What is the difference between Leonato and Antonio?

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Noelle Matteson eNotes educator| Certified Educator

Antonio is a minor but amusing character in Much Ado About Nothing. He comes across as hastier and more playful than his brother Leonato. He is the one who first reports Claudio’s interest in Leonato’s daughter Hero. Leonato assumes this is just gossip, but Antonio seems certain of his servant’s ability to spy. He sees no reason not to jump to conclusions, and he turns out to be right about Claudio’s feelings.

At a masked dance, Antonio teases Ursula about his identity, swearing that he is not Antonio, in spite of her continued attempts to call him out. When Leonato grieves at Hero’s slander, Antonio urges him to not take it so hard. They even argue after Antonio accuses him of being childish, Leonato replying, “I will be flesh and blood; / For there was never yet philosopher / That could endure the toothache patiently.”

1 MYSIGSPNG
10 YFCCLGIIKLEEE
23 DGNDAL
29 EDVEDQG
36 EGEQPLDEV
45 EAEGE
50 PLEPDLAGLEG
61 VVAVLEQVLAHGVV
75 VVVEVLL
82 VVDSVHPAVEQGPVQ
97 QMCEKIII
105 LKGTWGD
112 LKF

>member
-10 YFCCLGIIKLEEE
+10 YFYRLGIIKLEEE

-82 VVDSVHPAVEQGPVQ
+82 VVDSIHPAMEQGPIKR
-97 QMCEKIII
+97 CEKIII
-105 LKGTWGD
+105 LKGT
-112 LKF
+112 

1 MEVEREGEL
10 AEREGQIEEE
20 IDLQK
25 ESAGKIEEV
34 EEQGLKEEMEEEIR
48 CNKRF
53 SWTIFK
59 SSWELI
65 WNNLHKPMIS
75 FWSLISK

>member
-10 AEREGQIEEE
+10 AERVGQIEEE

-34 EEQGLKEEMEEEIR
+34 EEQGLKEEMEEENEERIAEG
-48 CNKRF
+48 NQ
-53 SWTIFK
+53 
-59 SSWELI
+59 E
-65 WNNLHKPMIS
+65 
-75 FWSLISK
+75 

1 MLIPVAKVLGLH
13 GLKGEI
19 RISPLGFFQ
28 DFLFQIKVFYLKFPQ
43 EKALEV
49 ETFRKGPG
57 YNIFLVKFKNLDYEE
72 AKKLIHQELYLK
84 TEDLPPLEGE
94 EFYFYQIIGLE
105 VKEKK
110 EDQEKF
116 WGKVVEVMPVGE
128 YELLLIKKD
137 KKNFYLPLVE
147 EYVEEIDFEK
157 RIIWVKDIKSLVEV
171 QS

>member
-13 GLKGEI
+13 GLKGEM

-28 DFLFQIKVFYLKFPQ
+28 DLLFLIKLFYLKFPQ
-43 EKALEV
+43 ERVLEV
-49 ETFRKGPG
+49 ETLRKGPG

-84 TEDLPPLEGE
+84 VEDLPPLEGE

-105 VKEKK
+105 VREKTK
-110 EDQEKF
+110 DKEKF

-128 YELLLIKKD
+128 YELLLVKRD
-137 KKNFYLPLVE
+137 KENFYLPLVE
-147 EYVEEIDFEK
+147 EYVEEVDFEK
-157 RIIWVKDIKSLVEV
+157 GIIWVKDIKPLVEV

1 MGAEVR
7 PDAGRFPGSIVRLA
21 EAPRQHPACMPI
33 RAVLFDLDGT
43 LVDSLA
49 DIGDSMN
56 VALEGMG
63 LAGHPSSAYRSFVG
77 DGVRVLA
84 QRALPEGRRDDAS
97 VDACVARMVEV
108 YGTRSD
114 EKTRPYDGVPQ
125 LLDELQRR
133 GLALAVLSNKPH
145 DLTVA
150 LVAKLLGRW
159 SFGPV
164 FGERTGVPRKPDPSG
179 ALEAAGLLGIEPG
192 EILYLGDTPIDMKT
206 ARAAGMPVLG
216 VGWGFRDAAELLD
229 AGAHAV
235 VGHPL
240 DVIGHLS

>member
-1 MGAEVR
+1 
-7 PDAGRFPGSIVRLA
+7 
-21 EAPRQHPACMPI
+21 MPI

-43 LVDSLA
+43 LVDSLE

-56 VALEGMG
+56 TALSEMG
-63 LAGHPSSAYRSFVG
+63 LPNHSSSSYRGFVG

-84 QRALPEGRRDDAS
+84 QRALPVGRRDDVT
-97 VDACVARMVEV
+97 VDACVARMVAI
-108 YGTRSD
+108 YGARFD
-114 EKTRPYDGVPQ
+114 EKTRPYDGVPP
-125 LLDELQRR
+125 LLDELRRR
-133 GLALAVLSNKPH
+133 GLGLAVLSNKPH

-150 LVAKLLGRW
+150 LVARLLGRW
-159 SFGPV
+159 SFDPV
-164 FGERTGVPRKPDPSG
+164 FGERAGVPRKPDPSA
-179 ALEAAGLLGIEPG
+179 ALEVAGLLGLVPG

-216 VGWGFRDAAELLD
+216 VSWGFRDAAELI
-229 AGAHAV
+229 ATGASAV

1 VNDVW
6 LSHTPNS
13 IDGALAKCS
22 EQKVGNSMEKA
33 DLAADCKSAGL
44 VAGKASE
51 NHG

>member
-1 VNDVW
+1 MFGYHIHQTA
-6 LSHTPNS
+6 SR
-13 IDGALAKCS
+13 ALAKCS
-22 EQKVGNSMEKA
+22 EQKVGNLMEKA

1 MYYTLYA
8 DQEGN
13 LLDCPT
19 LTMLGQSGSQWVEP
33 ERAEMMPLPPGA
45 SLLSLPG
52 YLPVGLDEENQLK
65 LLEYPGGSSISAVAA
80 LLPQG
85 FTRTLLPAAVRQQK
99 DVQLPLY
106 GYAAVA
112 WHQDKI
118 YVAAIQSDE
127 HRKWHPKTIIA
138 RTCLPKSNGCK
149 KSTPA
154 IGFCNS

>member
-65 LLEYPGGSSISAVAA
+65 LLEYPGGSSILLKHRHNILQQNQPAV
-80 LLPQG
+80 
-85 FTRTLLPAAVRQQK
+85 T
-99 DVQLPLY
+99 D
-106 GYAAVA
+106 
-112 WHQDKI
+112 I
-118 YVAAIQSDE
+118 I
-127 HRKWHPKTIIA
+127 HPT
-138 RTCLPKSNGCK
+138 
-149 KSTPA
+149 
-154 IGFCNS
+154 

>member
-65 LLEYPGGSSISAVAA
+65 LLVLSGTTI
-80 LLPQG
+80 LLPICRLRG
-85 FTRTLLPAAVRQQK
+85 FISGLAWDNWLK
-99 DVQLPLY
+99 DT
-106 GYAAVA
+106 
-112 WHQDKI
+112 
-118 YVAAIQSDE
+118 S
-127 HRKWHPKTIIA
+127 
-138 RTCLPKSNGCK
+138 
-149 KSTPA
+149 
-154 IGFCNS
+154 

Antonio suggests turning his anger away from himself and onto those who slandered Hero. Apparently, Antonio expresses grief more outwardly because when Claudio and Don Pedro arrive, he dresses them down and threatens them with violence. They are not intimidated by this much older man, but Antonio doesn’t let that stop him. He calls them, “Boys, apes, braggarts, Jacks, milksops!” and accuses them of having a worse bark than bite. Leonato vainly tries to calm his brother. Leonato and Antonio have a fairly believable sibling relationship, and the two are subtly differentiated as characters.

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Much Ado About Nothing

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